The definition of an engineer covers lot of aspects. But going by the definition provided by the US Labour Department, “Engineers design materials, structures and systems while considering the limitations imposed by practicality, regulation, safety and cost”. The work of engineers thus form the crucial link between scientific discoveries and their subsequent applications to address the human needs and to improve their quality of life. And hence reading correct books can definitely make a person do all these things much effectively and efficiently.
For the same purpose, we have identified some books as listed below, which an aspiring engineer must read.
- The Goal: A Process of Ongoing Improvement– Eliyahu M. Goldratt and Jeff Cox
This book is a must read for engineers. It is written in a fast paced thriller style and the author has been described by Fortune as a ‘guru to industry’ and by Businessweek as a ‘genius’.
In this book, Alex Rogo is a beleaguered plant manager working to improve performance of his factory which is rapidly heading for disaster. So is his marriage. He has ninety days to save his plant, or it will be closed by the corporate Headquarters resulting into hundreds of job losses. It takes a chance meeting with a colleague from his student days, Jonah, to help him break out of conventional ways of thinking for seeing what needs to be done. And the rest of the book is his journey to save the plant.
Its also a book to recommend for your friends in industry, and even to your bosses, but definitely not to your competitors.
- High Output Management– Andrew S. Grove (Ex-CEO, Intel)
This book integrates both: the production as well as the management models, which are essential to any business activity. In moving up from producing breakfasts to producing software, Mr. Grove introduces principles of work simplification in this book. It was published way back in 1983 and in those days, there were no blogs or TED Talks teaching us about entrepreneurship. Against this backdrop, High Output Management had an almost legendary status. All the best managers knew about it. In fact, some top venture capitalists gave its copies to their entrepreneurs for learning high output management.
- Outliers– Malcolm Gladwell
This book has a quote given by its author, where he says, “It is not the brightest who succeed, nor success is simply the sum of the decisions and efforts we make on our own behalf. It is, rather, a gift. Outliers are those who have been given opportunities and who have had the strength and presence of mind to seize them”.
In this book, Gladwell tells a success story. He starts with a tale of individual greatness, about the Beatles or the titans of Silicon Valley or the enormously successful generation of New York Jews born in the early 20th century. Then he adds details that undercut that tale. This is certainly a must read for engineers.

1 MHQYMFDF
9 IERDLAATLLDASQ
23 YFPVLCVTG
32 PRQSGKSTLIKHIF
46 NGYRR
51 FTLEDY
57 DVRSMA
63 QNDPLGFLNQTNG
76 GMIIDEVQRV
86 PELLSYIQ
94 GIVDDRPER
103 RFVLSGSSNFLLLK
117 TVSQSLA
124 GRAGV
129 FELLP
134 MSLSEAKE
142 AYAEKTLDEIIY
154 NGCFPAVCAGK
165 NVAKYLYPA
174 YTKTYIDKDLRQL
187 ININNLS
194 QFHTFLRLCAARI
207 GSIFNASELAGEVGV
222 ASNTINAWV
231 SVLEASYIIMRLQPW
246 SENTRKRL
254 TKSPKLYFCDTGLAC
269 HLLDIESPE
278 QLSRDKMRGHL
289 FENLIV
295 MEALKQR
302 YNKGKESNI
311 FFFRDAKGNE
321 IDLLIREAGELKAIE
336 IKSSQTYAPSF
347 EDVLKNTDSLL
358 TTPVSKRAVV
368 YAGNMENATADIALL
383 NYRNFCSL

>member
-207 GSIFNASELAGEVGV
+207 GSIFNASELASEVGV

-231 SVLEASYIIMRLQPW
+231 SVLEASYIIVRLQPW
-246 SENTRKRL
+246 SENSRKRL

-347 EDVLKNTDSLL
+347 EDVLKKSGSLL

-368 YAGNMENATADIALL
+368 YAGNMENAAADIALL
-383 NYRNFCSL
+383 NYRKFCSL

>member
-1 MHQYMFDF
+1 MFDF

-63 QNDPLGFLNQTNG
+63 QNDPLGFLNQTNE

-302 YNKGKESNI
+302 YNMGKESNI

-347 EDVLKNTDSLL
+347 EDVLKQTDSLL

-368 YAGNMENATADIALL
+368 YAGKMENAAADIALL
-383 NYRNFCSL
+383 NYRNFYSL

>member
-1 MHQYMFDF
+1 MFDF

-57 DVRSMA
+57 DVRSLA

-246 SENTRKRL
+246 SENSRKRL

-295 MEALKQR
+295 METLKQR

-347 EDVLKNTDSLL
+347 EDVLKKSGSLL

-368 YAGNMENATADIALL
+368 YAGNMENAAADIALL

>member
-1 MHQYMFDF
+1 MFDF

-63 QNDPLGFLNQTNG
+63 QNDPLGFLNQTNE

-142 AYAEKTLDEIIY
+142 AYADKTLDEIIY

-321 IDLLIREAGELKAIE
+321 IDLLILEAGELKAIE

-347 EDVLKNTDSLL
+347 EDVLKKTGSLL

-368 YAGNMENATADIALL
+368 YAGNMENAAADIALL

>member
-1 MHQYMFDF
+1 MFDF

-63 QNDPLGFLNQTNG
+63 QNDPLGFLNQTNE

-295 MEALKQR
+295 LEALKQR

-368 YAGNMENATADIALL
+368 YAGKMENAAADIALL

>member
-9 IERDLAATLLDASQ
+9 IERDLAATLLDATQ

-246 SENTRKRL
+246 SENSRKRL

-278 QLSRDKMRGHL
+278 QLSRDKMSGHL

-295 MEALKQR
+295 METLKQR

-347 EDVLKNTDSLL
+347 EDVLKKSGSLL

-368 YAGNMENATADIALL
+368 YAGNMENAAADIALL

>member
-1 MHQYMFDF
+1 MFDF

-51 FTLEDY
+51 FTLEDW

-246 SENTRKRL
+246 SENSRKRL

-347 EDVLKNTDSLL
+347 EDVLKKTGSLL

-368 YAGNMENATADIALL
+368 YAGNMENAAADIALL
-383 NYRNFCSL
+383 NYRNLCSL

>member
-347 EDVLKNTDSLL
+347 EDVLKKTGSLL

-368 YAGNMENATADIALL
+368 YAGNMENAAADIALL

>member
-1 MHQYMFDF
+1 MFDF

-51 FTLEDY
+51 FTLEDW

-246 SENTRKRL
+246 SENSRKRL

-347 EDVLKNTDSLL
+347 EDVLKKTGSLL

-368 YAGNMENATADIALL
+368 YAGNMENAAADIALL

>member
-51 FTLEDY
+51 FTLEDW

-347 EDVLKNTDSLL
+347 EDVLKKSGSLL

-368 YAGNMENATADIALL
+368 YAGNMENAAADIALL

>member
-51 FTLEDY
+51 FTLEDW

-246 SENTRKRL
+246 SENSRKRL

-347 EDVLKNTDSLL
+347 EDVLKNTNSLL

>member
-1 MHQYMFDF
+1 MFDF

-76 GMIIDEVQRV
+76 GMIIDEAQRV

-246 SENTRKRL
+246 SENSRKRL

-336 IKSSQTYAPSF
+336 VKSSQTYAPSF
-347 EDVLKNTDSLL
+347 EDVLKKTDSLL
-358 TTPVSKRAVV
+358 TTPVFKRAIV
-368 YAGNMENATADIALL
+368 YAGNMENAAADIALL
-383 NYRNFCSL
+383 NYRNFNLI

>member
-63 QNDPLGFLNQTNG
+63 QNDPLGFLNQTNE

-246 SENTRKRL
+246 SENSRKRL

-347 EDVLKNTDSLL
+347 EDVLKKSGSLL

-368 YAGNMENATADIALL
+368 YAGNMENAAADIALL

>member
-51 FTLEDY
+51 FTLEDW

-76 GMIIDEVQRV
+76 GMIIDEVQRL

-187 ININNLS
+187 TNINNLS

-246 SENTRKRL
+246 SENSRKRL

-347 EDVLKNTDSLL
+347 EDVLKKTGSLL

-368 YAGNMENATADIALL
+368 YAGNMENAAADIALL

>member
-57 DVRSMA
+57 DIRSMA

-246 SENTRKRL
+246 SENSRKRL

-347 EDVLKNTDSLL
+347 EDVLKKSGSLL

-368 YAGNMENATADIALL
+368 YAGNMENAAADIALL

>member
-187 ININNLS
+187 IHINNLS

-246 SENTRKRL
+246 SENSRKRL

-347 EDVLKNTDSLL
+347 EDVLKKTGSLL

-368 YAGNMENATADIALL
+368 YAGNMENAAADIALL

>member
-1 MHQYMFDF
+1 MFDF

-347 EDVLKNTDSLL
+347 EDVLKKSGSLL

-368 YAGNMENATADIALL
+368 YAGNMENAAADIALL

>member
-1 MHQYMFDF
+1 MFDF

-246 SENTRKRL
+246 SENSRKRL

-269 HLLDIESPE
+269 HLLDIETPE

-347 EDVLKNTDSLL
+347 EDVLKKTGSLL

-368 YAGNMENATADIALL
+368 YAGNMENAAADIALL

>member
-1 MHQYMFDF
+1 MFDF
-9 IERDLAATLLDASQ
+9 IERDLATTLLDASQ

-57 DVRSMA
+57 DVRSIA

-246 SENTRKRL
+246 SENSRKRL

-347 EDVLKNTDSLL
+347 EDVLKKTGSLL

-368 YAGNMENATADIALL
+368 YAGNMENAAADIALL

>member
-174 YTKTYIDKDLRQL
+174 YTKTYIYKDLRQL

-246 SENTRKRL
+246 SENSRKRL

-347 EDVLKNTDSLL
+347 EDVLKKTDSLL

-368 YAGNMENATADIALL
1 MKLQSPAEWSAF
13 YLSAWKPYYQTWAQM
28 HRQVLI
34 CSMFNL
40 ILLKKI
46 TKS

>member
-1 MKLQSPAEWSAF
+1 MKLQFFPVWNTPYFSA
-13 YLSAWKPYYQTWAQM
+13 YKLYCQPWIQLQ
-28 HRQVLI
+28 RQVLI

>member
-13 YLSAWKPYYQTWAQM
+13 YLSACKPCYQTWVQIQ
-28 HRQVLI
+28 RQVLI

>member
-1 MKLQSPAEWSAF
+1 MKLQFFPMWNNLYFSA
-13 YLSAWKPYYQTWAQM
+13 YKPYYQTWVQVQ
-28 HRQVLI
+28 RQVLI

- Peopleware: Productive projects and Teams– Tom DeMarco and Tim Lister
Well, this is a must read book for aspiring software engineers. This book is not one of those books that take up a topic and then spread it unnecessarily into 200 pages of opinions and anecdotes. Rather, it contains concrete advice, which is also backed up by research references. In this book, the author attacks the company policies like cubicles, dress codes, telephones, hiring policies with almost reckless abandon.
The author quotes here that “The purpose of a team is not goal attainment, but goal alignment”.
- Choose Yourself: Be Happy, Make Millions, Live the Dream– James Altucher
The books first says, “The world is changing. Markets have crashed. Jobs have disappeared. Industries have been disrupted and are being remade before our eyes. Everything we aspired to for “security,” everything we thought was “safe,” no longer is: College. Employment. Retirement. Government. It’s all crumbling down. In every part of society, the middlemen are being pushed out of the picture. No longer is someone coming to hire you, to invest in your company, to sign you, to pick you. It’s on you to make the most important decision in your life: Choose Yourself!”
And this book will teach you exactly that: how to do it. This book has dozens of case studies, interviews and examples including author James Altucher’s own heart breaking and inspiring story. Indeed a good read for all the engineers.
Reading these books is surely a right step towards equipping oneself properly for becoming an effective and successful engineer. Happy reading!